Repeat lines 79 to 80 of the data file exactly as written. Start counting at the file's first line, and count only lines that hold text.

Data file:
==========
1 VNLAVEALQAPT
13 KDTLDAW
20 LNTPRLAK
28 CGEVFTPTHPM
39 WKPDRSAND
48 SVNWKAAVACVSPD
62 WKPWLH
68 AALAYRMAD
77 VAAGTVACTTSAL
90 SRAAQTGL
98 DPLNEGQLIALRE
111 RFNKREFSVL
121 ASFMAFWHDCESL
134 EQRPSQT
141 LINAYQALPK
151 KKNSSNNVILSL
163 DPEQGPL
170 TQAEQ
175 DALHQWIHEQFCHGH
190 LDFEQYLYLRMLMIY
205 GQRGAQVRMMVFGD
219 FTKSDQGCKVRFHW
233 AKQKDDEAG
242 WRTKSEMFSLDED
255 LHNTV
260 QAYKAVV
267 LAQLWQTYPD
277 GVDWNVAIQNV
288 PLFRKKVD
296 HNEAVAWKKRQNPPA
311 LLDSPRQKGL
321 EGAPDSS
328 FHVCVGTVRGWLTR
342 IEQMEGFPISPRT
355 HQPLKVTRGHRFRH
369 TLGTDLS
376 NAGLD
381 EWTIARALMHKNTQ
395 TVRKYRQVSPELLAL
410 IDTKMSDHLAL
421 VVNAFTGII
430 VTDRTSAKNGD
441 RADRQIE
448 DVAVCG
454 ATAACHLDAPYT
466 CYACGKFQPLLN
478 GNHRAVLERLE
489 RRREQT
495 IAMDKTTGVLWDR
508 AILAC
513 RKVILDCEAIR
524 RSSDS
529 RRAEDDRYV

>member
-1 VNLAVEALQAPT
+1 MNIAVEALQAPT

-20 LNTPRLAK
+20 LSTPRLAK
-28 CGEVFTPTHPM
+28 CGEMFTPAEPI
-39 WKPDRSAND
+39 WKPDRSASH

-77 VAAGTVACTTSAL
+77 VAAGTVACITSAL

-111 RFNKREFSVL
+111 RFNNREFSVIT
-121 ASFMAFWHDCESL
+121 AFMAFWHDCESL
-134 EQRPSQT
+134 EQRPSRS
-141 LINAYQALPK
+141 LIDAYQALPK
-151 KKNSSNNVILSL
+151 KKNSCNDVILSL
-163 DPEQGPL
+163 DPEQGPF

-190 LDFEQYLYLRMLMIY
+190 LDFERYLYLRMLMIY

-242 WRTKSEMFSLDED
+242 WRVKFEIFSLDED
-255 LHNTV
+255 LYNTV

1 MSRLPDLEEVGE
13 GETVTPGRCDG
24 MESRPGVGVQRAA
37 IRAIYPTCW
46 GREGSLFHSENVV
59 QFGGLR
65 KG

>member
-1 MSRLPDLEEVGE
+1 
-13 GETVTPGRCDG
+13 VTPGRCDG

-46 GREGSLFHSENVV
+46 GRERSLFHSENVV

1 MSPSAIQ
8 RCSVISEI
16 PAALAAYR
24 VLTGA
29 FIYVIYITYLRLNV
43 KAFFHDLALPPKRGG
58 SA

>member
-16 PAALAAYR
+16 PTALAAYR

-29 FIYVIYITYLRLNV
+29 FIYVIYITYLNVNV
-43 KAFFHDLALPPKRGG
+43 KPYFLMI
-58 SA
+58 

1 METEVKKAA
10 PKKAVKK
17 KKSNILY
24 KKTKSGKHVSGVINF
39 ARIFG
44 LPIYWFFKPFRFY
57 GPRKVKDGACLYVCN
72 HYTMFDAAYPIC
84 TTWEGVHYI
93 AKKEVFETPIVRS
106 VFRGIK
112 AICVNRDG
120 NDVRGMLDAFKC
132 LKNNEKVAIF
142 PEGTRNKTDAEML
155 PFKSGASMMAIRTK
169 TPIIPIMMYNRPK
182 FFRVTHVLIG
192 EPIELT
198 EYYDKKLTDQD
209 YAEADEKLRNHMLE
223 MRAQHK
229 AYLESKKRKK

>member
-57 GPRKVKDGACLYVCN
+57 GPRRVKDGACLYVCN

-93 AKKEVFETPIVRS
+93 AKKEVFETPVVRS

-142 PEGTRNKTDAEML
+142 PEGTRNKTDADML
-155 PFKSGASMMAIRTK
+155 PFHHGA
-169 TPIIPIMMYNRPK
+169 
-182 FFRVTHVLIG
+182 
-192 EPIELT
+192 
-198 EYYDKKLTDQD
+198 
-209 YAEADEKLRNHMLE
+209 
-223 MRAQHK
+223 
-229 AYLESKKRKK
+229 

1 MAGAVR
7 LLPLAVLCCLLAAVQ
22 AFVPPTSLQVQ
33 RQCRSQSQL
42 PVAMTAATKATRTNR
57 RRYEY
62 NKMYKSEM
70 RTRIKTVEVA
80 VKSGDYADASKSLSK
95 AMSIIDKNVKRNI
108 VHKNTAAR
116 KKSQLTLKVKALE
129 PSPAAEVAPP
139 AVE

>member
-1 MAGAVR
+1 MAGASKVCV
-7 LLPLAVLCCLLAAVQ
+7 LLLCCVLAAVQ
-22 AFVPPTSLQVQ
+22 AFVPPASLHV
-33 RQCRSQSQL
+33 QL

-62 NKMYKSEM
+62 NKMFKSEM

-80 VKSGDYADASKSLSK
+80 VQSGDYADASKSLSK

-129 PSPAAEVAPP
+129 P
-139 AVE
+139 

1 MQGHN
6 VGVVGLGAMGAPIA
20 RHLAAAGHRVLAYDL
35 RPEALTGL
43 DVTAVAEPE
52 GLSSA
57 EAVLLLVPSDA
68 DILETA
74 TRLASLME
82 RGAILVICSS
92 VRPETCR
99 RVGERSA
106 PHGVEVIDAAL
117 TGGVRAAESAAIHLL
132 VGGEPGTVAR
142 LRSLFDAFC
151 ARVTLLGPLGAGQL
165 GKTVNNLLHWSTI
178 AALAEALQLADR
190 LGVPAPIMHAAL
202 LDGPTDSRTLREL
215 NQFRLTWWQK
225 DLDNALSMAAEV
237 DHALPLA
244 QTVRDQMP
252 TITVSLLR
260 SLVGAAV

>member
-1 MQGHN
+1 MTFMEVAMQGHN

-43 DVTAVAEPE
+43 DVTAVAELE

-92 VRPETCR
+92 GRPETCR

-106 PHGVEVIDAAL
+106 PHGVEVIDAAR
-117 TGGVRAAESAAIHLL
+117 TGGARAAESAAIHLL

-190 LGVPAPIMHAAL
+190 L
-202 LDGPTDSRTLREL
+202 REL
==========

-242 WRTKSEMFSLDED
+242 WRVKFEIFSLDED